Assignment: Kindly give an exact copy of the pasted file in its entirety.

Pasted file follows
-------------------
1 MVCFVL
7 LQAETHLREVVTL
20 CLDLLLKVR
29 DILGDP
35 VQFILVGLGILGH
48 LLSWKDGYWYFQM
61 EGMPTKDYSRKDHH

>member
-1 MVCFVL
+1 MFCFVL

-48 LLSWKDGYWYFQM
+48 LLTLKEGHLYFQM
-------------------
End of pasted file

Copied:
1 MVCFVL
7 LQAETHLREVVTL
20 CLDLLLKVR
29 DILGDP
35 VQFILVGLGILGH
48 LLSWKDGYWYFQM
61 EGMPTKDYSRKDHH

>member
-1 MVCFVL
+1 MFCFVL

-48 LLSWKDGYWYFQM
+48 LLTLKEGHLYFQM